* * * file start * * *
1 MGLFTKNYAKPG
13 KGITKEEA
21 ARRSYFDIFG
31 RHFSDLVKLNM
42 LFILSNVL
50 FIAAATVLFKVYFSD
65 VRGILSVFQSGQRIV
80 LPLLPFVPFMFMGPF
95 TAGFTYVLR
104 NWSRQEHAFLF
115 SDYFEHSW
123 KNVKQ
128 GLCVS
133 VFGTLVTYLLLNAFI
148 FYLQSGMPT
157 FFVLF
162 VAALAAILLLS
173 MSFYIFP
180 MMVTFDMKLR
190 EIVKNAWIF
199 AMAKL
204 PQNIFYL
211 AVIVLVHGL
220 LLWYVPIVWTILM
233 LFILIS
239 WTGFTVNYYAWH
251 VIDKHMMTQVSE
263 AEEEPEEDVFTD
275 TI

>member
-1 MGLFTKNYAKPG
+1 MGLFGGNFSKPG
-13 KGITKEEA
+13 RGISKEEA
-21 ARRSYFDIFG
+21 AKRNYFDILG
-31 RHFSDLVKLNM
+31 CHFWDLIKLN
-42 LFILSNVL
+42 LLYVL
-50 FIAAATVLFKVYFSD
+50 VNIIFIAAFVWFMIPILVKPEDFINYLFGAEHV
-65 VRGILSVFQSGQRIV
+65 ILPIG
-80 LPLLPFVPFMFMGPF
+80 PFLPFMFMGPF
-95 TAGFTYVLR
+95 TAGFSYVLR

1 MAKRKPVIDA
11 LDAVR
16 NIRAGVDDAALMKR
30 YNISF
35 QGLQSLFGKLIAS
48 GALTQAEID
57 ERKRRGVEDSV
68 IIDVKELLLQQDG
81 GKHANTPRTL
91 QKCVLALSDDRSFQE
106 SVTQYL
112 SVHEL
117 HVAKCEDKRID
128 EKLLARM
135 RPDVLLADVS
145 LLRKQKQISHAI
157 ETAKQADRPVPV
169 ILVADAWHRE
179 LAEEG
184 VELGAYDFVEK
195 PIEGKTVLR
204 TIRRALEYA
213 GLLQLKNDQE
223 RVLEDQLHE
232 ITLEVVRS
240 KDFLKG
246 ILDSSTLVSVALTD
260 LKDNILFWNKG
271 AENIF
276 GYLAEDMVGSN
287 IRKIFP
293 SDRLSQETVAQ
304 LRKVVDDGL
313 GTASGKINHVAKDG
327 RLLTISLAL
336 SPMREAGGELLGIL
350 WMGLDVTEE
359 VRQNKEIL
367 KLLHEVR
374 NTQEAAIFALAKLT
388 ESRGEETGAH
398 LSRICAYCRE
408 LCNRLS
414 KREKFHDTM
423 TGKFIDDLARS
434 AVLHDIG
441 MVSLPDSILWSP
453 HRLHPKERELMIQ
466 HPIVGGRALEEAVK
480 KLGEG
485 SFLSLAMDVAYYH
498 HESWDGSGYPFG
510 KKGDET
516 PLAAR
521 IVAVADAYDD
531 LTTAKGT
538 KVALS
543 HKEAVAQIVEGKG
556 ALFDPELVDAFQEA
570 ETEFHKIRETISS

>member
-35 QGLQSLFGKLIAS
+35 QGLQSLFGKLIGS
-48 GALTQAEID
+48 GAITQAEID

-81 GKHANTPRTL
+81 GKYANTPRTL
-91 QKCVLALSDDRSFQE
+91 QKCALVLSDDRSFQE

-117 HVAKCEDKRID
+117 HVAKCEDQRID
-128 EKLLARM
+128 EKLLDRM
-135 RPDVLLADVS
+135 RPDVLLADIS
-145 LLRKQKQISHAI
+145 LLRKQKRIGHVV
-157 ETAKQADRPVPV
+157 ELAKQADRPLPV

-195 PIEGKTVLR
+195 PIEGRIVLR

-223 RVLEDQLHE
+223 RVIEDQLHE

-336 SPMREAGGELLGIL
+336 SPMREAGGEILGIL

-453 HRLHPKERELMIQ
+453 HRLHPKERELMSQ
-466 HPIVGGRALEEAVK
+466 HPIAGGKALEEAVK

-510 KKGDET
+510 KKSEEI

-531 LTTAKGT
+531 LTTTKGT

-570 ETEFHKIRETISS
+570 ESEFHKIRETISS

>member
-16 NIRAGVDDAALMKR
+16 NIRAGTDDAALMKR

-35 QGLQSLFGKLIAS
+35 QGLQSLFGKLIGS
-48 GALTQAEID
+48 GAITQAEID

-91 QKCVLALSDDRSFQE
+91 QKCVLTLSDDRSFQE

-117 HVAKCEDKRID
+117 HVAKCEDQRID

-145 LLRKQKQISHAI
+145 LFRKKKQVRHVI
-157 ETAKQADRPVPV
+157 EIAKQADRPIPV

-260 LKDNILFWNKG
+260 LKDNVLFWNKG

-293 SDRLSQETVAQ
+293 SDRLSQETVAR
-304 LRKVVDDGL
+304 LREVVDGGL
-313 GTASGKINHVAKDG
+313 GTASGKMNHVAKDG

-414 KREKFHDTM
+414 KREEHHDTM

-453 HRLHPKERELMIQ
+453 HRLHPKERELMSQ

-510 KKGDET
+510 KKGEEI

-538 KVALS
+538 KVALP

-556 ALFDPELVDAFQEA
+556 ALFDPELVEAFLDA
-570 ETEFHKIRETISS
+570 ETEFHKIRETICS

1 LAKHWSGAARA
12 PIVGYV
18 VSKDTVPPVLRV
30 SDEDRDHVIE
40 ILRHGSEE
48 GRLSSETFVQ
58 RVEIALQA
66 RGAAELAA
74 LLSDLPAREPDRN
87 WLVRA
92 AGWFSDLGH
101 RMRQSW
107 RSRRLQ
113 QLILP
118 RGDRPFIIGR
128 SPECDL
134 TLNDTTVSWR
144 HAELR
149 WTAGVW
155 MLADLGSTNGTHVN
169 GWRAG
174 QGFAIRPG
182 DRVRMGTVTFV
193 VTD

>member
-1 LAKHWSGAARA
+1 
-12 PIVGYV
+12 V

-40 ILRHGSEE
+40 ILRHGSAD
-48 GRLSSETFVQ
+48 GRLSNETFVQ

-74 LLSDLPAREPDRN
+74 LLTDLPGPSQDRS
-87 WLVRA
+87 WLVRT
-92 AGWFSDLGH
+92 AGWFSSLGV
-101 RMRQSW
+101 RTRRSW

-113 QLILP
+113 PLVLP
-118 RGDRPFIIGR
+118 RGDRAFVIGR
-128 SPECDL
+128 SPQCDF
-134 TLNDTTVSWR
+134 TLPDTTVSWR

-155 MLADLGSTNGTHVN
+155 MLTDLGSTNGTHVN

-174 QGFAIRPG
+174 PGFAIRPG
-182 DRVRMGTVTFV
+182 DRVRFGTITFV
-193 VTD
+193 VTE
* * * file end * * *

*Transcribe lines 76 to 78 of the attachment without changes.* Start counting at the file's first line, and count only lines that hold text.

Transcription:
260 LKDNILFWNKG
271 AENIF
276 GYLAEDMVGSN